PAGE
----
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Tax Tools Available for a Farming Downturn

The nature of farming is extremely volatile and can result in huge profits one year followed by losses the following year due to the volatility of the commodities market. There are a few tools available to accountants to manage the taxable consequences of this volatility which can help smooth out tax liabilities from year to year.

Income equalisation

Income equalisation is a scheme operated by the IRD that allows farmers to spread out the income between years to level out peaks and troughs. For example, in a high profit year money can be deposited into the scheme, which is tax deductible, and withdrawn from the scheme in a loss year, which is taxable income.

Deposits can be used for up to 5 years after the deposit was made into the scheme.

The main problem with this option is that it requires cash to be paid, which farmers are often short of. The cash is also unable to be withdrawn for 12 months unless certain conditions are met.

A withdrawal is allowed after 6 months for planned development work or the purchase of livestock. This condition is hard to meet and subsequently rarely used.

A withdrawal is allowed before 6 months for purchase of livestock in a self-assessed adverse event; to avoid suffering serious hardship and at IRD discretion.

For example, a farmer impacted by Cyclone Gabrielle had to sell livestock from their flooded property which generates a profit. A deposit is made into income equalisation to reduce their profit and avoid paying tax. They then make a withdrawal a couple of months later to restock the farm, which offsets the purchase of stock and avoids/minimizes the loss incurred. This is an example of a self-assessed adverse event.

It is difficult to meet the serious hardship condition as the IRD have specified that a forecast reduction in income as a part of normal price fluctuation is not enough to meet serious hardship. Ie. a downturn in the milk payout is not sufficient, and this was the case during the low payout years of 2014-16. The taxpayer must also prove how the refund will be applied to avoid serious hardship.

Deferred fertiliser

Deferring fertiliser effectively moves the expense from the year it was incurred to a future year. A taxpayer in an otherwise loss position can defer the fertiliser expense to create a profit. The expense can be used as a deduction in any of the four subsequent years to reduce the profit in higher income earning years.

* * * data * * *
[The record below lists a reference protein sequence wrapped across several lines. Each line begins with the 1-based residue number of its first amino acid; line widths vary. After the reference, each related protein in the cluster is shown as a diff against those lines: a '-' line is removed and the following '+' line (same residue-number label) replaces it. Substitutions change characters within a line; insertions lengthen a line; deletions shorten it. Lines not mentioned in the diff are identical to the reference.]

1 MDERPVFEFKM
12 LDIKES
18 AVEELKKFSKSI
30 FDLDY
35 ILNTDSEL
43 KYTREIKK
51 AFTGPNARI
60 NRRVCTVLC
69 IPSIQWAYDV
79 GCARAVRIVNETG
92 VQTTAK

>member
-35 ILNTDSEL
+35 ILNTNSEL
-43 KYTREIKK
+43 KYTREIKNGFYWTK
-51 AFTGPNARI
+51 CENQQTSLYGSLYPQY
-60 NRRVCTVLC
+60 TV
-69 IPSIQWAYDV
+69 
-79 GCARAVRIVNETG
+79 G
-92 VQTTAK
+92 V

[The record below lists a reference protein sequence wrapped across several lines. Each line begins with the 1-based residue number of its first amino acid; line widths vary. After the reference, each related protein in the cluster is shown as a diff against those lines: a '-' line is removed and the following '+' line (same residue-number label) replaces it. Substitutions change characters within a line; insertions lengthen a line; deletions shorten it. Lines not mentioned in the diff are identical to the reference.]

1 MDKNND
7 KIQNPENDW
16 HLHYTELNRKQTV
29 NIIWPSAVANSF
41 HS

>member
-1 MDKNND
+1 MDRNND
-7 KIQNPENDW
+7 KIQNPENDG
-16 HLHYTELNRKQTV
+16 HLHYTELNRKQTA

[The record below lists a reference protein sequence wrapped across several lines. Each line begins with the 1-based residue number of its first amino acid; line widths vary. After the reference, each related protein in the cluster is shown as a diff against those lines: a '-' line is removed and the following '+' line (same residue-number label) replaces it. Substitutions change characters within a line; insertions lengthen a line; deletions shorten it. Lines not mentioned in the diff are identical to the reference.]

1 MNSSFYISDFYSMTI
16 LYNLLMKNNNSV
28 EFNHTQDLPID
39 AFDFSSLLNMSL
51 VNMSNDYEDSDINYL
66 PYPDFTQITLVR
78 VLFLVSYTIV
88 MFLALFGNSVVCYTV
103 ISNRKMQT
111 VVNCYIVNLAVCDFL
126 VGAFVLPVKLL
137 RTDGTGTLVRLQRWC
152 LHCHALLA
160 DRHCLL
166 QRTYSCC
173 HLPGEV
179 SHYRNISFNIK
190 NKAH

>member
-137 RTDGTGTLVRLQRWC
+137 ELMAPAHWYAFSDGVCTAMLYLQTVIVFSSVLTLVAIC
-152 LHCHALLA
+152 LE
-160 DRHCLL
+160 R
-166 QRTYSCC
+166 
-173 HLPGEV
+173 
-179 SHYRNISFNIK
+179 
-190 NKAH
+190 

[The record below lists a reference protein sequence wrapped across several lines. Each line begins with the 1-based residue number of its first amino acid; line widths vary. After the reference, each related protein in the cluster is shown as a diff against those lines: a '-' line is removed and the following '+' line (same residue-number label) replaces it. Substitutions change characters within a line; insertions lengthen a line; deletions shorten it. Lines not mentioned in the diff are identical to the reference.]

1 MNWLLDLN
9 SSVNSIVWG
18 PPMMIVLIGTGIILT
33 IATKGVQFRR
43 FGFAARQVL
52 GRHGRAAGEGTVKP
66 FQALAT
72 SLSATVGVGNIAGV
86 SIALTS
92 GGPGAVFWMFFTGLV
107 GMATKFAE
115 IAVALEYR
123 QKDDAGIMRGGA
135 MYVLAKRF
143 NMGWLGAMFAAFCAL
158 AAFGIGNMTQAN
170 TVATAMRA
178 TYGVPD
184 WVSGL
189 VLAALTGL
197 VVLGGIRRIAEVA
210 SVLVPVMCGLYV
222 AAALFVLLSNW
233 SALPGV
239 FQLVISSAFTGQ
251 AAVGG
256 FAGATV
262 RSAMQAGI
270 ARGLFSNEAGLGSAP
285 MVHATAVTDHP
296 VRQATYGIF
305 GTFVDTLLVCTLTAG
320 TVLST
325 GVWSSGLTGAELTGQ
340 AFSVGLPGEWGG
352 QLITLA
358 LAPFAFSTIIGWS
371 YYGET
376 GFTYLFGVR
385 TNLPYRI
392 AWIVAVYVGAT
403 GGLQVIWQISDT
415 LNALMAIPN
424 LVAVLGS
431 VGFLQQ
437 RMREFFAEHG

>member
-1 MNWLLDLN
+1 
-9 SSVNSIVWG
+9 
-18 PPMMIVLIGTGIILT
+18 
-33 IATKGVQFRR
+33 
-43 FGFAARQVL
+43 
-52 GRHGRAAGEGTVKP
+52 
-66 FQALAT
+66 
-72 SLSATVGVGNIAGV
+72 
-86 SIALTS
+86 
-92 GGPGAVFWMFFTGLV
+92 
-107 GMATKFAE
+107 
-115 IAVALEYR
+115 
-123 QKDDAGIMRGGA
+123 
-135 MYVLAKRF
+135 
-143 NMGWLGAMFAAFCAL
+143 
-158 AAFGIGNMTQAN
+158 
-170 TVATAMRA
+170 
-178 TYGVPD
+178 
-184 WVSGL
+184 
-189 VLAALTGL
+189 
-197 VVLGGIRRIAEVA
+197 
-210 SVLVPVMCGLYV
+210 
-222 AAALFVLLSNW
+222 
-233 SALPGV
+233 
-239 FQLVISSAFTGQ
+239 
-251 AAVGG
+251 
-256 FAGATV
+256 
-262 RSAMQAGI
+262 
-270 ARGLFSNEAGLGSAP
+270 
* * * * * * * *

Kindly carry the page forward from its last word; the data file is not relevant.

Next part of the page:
This is a good option for trusts and partnerships that end up in a loss position and can’t pay shareholder salaries like companies can to utilise lower individual tax rates.

An election needs to be made to the IRD to defer fertiliser.

Shareholder salaries from a loss company

A company that makes a loss is still able to pay shareholder salaries as long as the shareholder has worked on the farm. Although this creates a bigger loss in the company, it allows the ability to utilise lower individual tax rates (10.5% and 17.5% compared to 28% for a company) that would otherwise be lost for that financial year. The flip side to this is that tax is being paid for the shareholders when the overall position is a loss, and some farmers may not have the cash available to pay the tax.

Timing of income tax return filing

A final option is timing the filing of income tax returns based on the prior years tax liability. For example, if the prior year was a large profit and the current year is a small profit or loss, filing the tax returns early resets the provisional tax calculations and may mean no provisional tax is due, when it would have been if not filed early as it would have been based on the high profit year.

The alternative is filing tax returns late if the prior year was a small profit or loss and the current year is a high profit, provisional tax would have been based on the loss year and gives the farmer time to generate enough cash to pay the provisional tax.

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